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Diversity, equity official to leave GW in July
By Jenna Lee, Assistant News Editor • June 8, 2024

Chinese language faculty to hold inaugural teaching methods workshop

Donna Armstrong | Contributing Photo Editor
Miaochun Wei, an assistant professor in Chinese language, said the workshop is free of charge to faculty who wish to attend.

Chinese language professors will host a new workshop next month for faculty interested in learning how to teach Chinese.

The Department of East Asian Languages and Literatures will hold the inaugural Chinese Teaching Methods Workshop on May 3 featuring three presentations from Chinese language professors. The seminar, which faculty intend to hold annually, will educate Chinese language instructors about effective teaching techniques and improve Chinese literacy in the United States, faculty said.

Hang Zhang, an assistant professor of Chinese language and linguistics, said the presenters at the workshop, which will take place in Phillips Hall, will use several techniques to improve participants’ teaching skills, including large and small discussion sessions and individual reflections. Faculty at the workshop will learn how to incorporate visual arts and culture into their teaching practices, she said.

“The experts will draw on research-based best practices from the literature on teaching and learning and help participants consider ways to apply those best practices in their teaching and students’ learning,” Zhang said in an email.

She said the workshop will help non-native Chinese language instructors improve their understanding of Chinese – a language the U.S. State Department considers “super hard,” its highest difficulty rating based on how many hours of classroom instruction a native English speaker would need to speak the language proficiently.

“The learning and teaching of Chinese as a second language is challenging,” Zhang said. “This workshop will provide professional development opportunities for Chinese educators inside and outside of GW.”

Zhang said the workshop will feature a presentation from Phyllis Zhang, the director of the Chinese Language and Culture master’s program and an associate professor of Chinese and international affairs. She said the director will discuss how digital tools can promote Chinese-language literacy.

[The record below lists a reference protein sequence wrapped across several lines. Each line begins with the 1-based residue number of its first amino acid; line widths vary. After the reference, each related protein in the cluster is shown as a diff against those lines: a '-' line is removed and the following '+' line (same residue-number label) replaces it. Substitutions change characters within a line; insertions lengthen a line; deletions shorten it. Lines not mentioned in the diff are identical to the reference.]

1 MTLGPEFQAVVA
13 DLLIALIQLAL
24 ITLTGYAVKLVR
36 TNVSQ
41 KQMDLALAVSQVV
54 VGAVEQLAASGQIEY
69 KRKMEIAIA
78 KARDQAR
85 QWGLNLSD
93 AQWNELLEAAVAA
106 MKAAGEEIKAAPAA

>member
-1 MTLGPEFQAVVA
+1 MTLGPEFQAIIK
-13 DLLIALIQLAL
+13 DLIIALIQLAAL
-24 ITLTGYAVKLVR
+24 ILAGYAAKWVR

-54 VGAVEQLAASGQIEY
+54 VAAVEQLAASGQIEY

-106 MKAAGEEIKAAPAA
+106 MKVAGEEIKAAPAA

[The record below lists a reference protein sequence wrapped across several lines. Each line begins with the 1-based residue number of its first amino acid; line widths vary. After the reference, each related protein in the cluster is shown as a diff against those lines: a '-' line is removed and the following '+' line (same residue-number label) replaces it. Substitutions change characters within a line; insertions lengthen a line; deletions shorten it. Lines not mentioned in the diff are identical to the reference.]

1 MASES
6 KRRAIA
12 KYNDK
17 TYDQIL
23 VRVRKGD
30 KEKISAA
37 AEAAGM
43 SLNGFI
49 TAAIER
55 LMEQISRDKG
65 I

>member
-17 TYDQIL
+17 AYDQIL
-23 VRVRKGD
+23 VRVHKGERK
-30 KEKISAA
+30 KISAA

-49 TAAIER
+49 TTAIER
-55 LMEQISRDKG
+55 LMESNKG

The other two presenters will include an associate professor of Chinese at the University of California, Davis and the director of the department of Chinese international education at Zhejiang University of Science and Technology, Zhang said.

She said the East Asian languages department plans to open the workshop to an international audience next year by partnering with the Chinese as a Second Language Research Association, a research organization that produces a bilingual journal, to hold the workshop at the organization’s biennial conference.

Miaochun Wei, a teaching assistant professor in the Chinese language, said the workshop will be free for faculty who wish to attend. She said the department received a grant from the East Asia National Resource Center in January to assist the workshop’s launch.

“This grant allows us to do more professional development,” she said. “I think this is a great start, and we’d like to have more in the future.”

Wei said that although Chinese professors are the workshop’s primary audience, the event will benefit all foreign language faculty because the challenges facing professors of Chinese and other languages are similar.

“It would be great if we could see more of our colleagues within GW and also outside GW participate,” Wei said. “It is also kind of fun to talk to your colleagues – maybe they have really different opinions – but you just don’t know because you don’t really talk to them.”

She added that other schools, like Georgetown University, have workshops that test students’ oral proficiency in foreign languages. Wei said GW, which she said has the largest number of students enrolled in a Chinese program in D.C., should keep up with its peer institutions by providing similar resources.

Chen Yang, a professorial lecturer of Chinese, said the teaching workshops could help universities across the United States meet the growing demand for Chinese language education by providing more educators with the skills needed to teach the language.

He said the workshops could help improve Chinese proficiency among Americans, which could in turn improve the relationship between the United States and China, two of the richest and most powerful countries on Earth.

“Learning any language is important, but to be realistic, people should see this relationship that’s going on between U.S.-China relations and language is always a tool,” Yang said. “So I would encourage everyone to give it a try.”

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